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Elsevier Inc.
DOI: 10.1016/b978-012373962-9.00435-0
  • Conservation
  • Decontamination
  • Digitizing
  • Electronic Distance Meter (Edm)
  • Geographic Information Systems (Gis)
  • Georeference
  • Geotiff
  • Heavy Metals
  • Image
  • Image Reprojection
  • Laser-Radar
  • Laws
  • Lidar
  • Mitigation
  • Photogrammetry
  • Preservation
  • Remediation
  • Remote Recording
  • Remote Sensing
  • Terrestrial Geophysics
  • 3D Terrain Modeling
  • Total Station
  • Trace Elements
  • Tyvek
  • Vibra-Core
  • Vrml
  • Archaeology
  • Earth Science
  • Ecology
  • Geography
  • Physics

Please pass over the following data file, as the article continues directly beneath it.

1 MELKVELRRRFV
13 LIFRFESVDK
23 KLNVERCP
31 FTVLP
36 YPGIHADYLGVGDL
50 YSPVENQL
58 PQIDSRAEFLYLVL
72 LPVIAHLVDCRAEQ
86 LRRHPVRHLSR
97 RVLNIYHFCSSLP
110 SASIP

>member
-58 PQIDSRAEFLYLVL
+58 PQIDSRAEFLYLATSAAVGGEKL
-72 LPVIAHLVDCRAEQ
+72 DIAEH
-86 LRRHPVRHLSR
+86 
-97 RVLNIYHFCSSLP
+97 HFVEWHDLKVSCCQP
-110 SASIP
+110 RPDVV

This overview illustrates the uses of applied technology to provide enhanced levels of data control in restricted time frames, and for archaeological challenges to the viability of historic preservation in dangerous settings. Two examples of emergency rescue archaeology, one a Civil War complex under a contaminated Superfund site, the other a national monument damaged in natural disaster, illustrate the application of a range of applied technology solutions to the emergency rescue archaeology in extreme setting. Multiple categories of applied technology are discussed: all-weather field and laboratory operations, self-contained real-time data processing and information control, the use of GIS and geophysics in tandem with advanced 3D palaeo-environmental modeling to target areas of archaeological sensitivity in dangerous contexts. New classes of high speed non-contact 3D recording, single-camera computer-integrated photogrammetry and the first-generation of true-color 3D laser radar illustrate the ability of modern archaeology to do justice to our cultural resources to the highest standards without compromise. At the policy level, these strategies demonstrate the ability of modern archaeology to do justice to our dwindling culture history, even in highly dangerous, toxic, radioactive or ordnance-laced environments.

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